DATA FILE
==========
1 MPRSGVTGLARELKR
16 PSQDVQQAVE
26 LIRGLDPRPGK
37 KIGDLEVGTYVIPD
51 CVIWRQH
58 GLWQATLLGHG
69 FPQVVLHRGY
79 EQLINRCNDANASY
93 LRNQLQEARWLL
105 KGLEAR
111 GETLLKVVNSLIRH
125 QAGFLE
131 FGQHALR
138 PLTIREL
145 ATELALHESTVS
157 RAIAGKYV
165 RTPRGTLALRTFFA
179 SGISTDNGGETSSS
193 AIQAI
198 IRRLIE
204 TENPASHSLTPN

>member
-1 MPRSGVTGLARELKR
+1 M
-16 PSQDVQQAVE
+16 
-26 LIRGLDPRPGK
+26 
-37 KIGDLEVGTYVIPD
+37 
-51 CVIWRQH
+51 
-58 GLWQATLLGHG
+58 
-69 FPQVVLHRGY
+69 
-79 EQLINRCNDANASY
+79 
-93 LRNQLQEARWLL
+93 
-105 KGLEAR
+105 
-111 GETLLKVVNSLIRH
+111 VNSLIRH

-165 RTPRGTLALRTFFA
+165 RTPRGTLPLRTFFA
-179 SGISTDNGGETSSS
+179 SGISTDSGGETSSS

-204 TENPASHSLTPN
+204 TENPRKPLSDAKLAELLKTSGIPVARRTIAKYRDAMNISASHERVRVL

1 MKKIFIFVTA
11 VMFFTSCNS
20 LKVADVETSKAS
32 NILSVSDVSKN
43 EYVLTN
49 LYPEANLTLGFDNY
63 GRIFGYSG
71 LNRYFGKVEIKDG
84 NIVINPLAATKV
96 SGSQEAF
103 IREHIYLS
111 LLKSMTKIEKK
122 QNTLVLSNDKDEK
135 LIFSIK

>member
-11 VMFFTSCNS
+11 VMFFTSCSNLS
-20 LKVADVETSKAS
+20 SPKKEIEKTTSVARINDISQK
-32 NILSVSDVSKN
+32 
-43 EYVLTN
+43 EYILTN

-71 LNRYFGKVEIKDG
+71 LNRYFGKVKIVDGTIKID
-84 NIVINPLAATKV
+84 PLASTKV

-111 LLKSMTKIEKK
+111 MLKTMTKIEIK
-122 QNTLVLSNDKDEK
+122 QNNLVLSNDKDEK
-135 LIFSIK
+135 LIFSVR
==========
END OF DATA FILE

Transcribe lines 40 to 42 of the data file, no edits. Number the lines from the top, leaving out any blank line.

+93 
-105 KGLEAR
+105 